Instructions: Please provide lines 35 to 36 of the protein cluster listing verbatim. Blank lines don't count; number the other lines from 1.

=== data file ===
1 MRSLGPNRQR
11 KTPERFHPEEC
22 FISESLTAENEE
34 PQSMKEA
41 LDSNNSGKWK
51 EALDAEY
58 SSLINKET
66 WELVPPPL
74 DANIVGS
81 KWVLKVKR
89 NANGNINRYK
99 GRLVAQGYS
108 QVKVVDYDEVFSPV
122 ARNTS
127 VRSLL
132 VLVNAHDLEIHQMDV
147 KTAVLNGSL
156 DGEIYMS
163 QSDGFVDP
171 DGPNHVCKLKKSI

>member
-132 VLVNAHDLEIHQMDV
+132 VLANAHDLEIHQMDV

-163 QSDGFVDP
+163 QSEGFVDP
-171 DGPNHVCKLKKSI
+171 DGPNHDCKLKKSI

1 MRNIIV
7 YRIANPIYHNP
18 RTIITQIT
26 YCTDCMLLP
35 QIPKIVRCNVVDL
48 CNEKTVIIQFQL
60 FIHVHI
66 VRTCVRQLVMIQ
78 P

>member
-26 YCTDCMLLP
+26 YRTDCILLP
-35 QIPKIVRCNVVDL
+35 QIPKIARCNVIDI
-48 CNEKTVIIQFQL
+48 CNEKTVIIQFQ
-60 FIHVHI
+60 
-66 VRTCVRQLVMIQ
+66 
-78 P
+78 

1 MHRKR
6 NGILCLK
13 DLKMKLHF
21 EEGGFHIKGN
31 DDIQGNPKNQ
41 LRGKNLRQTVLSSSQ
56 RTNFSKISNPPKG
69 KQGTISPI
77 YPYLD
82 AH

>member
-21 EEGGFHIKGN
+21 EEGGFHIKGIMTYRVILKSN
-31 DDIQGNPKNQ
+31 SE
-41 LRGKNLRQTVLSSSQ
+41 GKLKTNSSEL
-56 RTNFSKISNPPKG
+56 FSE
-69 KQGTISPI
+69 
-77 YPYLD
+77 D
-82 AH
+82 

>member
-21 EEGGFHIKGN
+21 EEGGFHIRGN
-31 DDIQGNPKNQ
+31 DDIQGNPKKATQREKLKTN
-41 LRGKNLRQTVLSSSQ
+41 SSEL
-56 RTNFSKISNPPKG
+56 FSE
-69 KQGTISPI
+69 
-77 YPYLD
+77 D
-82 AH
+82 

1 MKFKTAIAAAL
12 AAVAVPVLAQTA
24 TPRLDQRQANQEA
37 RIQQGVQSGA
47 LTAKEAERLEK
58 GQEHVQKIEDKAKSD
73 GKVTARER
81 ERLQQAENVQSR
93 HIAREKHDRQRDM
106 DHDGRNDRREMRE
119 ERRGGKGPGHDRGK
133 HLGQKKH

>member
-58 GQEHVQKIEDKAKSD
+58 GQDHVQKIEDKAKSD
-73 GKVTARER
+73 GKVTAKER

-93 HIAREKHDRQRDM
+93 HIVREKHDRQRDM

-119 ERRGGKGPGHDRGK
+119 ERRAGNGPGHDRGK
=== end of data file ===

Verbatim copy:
66 VRTCVRQLVMIQ
78 P